SAN JOSE -- The San Jose Police Department's next academy will have just 29 cadets for the second straight class, imperiling already-conservative hiring plans leaders hoped would offset an exodus of retiring and resigning officers amid a long-running political battle over pay and pension reform.

Historically, police training staff aimed at fielding 60 prospective officers, factoring that at least 10 will wash out during the six-month academy or during post-graduation field training. The current academy class that also entered with 29 now stands at 23 heading toward a November graduation.

The sworn staff at SJPD stands at just over 1,000, down from more than 1,400 six years ago when officers were laid off or started leaving as the city tightened its budget in the throes of recession, followed by the union-opposed Measure B, which Mayor Chuck Reed spearheaded to rein in spiraling pension costs by reducing what proponents deemed unaffordable retirement benefits.

"To say we're in free fall would be an understatement," said Officer James Gonzales, board member of the San Jose Police Officers' Association.


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He noted that so far this year, 54 officers have resigned from the force -- usually for other police jobs -- 30 have retired, 60 are in the process of retiring and more are retirement-eligible in January. Some of the retirements were long anticipated as baby boomer hires reached their eligibility; less forecast was the resignation rate for middle-career officers. For each of the past three years, at least 100 total officers have departed.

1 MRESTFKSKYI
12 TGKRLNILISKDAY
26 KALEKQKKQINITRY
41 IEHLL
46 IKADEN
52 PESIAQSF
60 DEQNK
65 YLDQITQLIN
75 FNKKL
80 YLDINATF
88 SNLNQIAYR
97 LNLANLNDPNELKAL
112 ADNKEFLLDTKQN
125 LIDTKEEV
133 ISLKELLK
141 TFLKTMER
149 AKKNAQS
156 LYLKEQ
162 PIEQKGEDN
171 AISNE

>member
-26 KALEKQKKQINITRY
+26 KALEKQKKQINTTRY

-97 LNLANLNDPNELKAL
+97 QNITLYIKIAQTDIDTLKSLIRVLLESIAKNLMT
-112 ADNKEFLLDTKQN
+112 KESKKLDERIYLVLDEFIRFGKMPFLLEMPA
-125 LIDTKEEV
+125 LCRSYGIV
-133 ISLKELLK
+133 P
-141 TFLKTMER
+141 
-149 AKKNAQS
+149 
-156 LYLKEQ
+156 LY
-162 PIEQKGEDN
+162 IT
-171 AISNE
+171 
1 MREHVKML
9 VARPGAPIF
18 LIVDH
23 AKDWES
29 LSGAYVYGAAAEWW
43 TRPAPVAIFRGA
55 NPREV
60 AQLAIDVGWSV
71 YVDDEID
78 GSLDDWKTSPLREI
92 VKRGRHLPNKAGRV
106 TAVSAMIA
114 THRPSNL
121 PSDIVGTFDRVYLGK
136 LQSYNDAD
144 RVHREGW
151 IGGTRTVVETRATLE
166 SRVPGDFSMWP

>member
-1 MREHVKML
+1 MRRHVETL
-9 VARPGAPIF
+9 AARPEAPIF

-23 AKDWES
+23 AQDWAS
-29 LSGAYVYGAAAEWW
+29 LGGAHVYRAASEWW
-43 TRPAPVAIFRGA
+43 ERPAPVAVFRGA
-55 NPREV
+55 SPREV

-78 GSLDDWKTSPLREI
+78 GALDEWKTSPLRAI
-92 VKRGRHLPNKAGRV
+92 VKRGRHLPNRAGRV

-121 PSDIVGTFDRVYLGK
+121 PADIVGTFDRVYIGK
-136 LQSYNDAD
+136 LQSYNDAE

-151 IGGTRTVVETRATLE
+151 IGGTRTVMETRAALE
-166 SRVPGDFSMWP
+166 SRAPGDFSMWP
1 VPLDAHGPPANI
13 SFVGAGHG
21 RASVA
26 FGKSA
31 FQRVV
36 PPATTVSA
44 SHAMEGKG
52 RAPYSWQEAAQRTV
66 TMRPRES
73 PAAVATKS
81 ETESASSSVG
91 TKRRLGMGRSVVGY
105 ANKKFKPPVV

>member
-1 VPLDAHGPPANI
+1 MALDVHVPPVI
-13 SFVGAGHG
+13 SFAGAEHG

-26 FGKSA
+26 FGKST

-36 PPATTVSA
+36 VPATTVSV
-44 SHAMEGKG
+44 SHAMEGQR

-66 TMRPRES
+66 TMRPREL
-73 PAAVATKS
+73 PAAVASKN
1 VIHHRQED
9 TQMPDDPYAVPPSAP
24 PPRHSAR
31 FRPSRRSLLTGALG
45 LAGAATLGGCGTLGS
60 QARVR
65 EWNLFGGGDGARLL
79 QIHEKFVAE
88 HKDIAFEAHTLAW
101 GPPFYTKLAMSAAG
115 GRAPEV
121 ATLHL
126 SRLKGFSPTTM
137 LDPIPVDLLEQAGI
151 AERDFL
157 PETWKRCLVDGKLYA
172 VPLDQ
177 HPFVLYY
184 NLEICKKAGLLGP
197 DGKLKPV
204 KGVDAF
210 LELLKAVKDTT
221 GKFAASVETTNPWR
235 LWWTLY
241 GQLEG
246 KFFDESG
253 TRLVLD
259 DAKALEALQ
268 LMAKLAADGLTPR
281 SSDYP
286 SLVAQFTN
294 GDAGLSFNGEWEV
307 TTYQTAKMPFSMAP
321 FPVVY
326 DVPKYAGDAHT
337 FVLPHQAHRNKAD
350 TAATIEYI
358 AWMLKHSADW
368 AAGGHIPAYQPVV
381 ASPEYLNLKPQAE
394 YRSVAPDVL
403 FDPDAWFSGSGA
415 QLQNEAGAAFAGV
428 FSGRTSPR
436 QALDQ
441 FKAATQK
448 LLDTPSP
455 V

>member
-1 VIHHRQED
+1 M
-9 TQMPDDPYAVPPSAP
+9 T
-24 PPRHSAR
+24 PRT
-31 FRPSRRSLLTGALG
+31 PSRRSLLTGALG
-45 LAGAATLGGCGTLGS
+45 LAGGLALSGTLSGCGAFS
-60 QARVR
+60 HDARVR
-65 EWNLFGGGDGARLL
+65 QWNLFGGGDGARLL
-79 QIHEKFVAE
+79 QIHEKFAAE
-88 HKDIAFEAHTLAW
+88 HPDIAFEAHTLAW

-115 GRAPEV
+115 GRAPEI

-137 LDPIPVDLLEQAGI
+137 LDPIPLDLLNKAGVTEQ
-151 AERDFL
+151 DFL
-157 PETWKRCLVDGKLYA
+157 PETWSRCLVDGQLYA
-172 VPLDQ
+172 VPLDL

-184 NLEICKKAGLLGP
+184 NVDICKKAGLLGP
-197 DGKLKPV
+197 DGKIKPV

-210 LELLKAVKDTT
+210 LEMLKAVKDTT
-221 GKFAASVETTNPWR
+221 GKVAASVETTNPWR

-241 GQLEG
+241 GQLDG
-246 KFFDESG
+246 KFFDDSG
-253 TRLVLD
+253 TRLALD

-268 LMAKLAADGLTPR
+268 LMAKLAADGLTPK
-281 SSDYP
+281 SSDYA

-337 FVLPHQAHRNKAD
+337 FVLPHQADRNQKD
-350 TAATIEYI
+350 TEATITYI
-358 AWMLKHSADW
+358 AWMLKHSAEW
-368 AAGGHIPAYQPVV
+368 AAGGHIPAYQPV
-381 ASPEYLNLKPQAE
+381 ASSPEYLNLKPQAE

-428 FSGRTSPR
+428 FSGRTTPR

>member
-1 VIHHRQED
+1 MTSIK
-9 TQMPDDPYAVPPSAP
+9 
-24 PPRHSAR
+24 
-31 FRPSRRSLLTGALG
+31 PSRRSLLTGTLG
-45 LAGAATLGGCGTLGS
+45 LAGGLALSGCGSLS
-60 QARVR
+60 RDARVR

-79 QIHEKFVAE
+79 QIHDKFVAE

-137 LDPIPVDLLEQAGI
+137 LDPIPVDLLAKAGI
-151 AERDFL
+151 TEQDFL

That has been modestly offset by the academies, which resumed in fall 2012 after a three-year hiatus. But after that first class graduated 43 officers, the retention rate has been abysmal: only 13 of the 50 officers in the next class -- the first to fall under the reduced benefits -- are still on the force.

Proponents of the pension reform have blamed the police union for scaring off more qualified recruits from signing on to further its political objectives.

"They're working to make things appear as bad as possible in order to bolster their argument that voters should pick their people for City Council and mayor," said Reed, one of four council members who will be termed out this year.

He contends the city has never attracted more than 43 recruits in an academy and that the switch this year from two to three academies called for smaller class sizes. He said Chief Larry Esquivel reported to him that 35 recruits would be the ideal academy size.

"So with three classes, you get more in total over the course of the year but you don't get as many in each class," Reed said. "I'm happy to have 29 officers; I'd like to have more."

The stance is reframing of sorts by Reed, who in April called the 29 recruit count an aberration and said he expected candidate numbers to bounce back to their historical levels. Gonzales calls that view a "smoke screen," arguing that three smaller recruit classes, with current poor retention rates, will likely yield the same number of officers as two larger classes.

Meanwhile, police brass, tasked with trying to cover the city amid all the haranguing, finds itself forcing more and more officers to work overtime, often out of their assignments, to bolster an undermanned patrol force. Police spokesman Officer Albert Morales said the small academy class should also be seen as proof the Police Department is maintaining its standards in the face of dwindling applications.

"We understand and the public understands that we are at a competitive disadvantage. People understand they can go elsewhere and make more money," Morales said. "We'd love to get more, but if 29 is what comes to the surface, we owe it to the city to choose the best possible candidates."

Staff writer Mike Rosenberg contributed to this story. Contact Robert Salonga at 408-920-5002. Follow him at Twitter.com/robertsalonga.